In Missouri, incarcerated women’s access to feminine hygiene products depends on where they’re housed.
Some are forced to pay to buy tampons and pads to meet their needs, while others are provided with such low quality products they end up having to make their own.
A bipartisan coalition of lawmakers hope to change that with legislation that would ensure free, adequate feminine hygiene products are provided not just in state prisons but also local jails.
House Bill 318, sponsored by Rep. Bruce DeGroot, R-Ellisville, would stipulate that the Department of Corrections, sheriffs and jailers provide women in custody with free tampons and pads. Currently, it’s a policy already adopted at a state level by the Department of Corrections and some county and city jails.
Thirteen other states already have similar laws in place, according to a 2019 American Civil Liberties Union brief.
“This isn’t a Republican or a Democrat issue,” DeGroot said during a February committee hearing on the bill, “it’s an issue of human decency, human dignity.”
For Twyla Adair, who was released from federal prison in 2020 after serving almost four years, access to feminine hygiene products has been patchwork in the criminal justice system.
“This was not my first trip to prison. Unfortunately, I have served time in the Missouri and Kansas Department of Corrections,” Adair wrote in written testimony in support of the bill. “Every place I have been, there has been a constant struggle to receive the proper personal hygiene care that a woman needs during menstrual times.”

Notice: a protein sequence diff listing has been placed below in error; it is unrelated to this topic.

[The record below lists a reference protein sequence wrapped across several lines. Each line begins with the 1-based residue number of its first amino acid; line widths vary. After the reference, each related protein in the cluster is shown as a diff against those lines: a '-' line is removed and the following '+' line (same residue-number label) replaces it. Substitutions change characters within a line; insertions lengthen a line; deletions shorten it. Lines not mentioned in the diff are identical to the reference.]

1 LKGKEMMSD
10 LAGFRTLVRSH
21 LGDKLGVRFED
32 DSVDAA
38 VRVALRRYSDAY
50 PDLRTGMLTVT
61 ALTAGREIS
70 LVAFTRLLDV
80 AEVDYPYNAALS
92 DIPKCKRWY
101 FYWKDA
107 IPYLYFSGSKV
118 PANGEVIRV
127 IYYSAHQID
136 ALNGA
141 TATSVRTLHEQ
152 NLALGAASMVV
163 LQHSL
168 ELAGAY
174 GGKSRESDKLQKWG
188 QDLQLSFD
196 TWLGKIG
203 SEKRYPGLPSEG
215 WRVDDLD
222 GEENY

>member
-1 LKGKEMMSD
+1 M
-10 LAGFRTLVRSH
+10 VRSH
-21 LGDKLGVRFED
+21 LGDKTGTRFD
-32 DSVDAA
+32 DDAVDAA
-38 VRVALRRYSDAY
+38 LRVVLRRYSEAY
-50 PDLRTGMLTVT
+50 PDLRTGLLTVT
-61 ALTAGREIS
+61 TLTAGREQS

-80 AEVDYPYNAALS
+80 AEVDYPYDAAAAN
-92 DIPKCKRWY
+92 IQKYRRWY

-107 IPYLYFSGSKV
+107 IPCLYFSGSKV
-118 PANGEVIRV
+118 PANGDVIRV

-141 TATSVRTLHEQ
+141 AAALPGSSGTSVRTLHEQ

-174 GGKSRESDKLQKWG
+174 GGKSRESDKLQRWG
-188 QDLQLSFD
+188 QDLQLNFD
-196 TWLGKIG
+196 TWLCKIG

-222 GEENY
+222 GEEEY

The bill faced no witnesses testifying against it in the House Corrections and Public Institutions Committee in late February, and unanimously passed out of committee two weeks later. It currently waits to be brought up for debate on the House floor.
With only two weeks left in the legislative session, lawmakers have pinned their hopes on other vehicles that are further along. The provision has been amended onto at least six Senate bills moving through the House.
But even without the bill’s passage, DeGroot is hopeful a new source of state funding will ensure cost won’t be a barrier.
A $240,000 line item is included in both the House and Senate versions of the proposed budget for the Department of Corrections to provide reimbursements to counties and cities for providing feminine hygiene products at a local level.
That’s in addition to the nearly $230,000 already appropriated to the Department of Corrections to purchase feminine hygiene products, according to a fiscal note on the proposal.
“I’m really grateful to that,” DeGroot said of House Budget Committee Chairman Rep. Cody Smith’s inclusion of the new funding in the state budget.
DeGroot said he hopes the funding can become a permanent feature, because “it’s just not all that much money to give these women just a bit of their dignity back.”
Groups like the American College of Obstetricians and Gynecologists, National Association of Social Workers Missouri Chapter and American Conservative Union are in support of the legislation, and have said it will help improve the health and well-being of women in prison.